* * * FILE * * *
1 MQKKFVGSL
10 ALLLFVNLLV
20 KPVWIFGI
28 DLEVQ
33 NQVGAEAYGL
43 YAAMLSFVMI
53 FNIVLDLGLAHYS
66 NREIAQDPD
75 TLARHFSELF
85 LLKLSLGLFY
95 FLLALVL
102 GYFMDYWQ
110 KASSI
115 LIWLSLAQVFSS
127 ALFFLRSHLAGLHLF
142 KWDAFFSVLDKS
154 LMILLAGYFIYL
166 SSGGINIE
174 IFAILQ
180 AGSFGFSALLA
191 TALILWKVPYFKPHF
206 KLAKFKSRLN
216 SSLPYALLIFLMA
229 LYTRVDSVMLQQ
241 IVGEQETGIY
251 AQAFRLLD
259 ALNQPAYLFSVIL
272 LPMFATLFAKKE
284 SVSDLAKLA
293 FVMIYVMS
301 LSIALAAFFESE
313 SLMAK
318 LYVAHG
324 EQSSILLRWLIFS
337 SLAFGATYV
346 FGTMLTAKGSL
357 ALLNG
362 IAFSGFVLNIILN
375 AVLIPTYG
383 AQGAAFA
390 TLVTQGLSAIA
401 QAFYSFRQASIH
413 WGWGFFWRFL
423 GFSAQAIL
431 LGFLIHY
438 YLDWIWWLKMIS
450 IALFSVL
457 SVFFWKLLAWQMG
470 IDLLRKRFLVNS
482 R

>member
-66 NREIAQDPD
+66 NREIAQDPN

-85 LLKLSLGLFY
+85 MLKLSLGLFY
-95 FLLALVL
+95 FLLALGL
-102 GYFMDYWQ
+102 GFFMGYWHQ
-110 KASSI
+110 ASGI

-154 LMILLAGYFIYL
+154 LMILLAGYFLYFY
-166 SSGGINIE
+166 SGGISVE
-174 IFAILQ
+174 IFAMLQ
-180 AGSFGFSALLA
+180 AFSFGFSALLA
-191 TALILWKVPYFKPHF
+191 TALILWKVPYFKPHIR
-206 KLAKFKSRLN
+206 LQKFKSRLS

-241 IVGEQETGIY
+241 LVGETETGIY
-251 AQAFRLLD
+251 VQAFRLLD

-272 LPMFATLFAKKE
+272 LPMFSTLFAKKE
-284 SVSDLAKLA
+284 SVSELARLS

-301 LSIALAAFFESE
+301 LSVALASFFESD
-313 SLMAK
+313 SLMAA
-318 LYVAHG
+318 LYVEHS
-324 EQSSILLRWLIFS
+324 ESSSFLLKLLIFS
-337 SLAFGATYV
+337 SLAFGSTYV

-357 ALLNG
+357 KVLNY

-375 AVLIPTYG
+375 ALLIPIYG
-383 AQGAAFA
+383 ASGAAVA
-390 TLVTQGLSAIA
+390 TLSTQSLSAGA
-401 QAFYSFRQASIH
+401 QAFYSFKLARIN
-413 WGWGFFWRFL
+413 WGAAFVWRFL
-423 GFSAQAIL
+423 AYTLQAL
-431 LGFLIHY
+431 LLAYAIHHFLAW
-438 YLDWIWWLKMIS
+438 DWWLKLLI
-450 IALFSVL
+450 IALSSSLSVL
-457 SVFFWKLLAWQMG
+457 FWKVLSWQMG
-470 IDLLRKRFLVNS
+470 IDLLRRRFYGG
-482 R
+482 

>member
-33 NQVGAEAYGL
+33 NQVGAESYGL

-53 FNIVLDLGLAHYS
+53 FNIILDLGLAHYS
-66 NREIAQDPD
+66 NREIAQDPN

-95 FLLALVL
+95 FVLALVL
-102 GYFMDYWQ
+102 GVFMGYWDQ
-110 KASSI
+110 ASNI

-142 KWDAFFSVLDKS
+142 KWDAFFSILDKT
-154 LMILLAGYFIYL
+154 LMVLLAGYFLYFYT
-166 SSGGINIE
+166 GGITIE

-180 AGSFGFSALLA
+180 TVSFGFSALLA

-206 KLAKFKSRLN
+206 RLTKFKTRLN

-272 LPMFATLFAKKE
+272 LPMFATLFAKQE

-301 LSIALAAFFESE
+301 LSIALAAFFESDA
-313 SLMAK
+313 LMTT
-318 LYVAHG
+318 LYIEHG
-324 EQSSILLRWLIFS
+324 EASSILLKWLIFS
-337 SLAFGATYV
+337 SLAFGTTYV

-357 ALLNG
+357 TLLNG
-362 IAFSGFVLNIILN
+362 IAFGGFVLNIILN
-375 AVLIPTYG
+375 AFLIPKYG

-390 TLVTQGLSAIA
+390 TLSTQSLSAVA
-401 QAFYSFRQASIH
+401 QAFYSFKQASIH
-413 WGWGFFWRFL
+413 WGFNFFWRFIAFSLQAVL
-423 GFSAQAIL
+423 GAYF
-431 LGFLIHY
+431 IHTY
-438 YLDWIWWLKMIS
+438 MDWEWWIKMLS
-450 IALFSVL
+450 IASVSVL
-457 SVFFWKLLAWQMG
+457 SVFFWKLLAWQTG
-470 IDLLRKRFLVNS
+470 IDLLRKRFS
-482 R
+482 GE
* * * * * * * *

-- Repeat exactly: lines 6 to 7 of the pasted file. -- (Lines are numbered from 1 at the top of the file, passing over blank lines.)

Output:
43 YAAMLSFVMI
53 FNIVLDLGLAHYS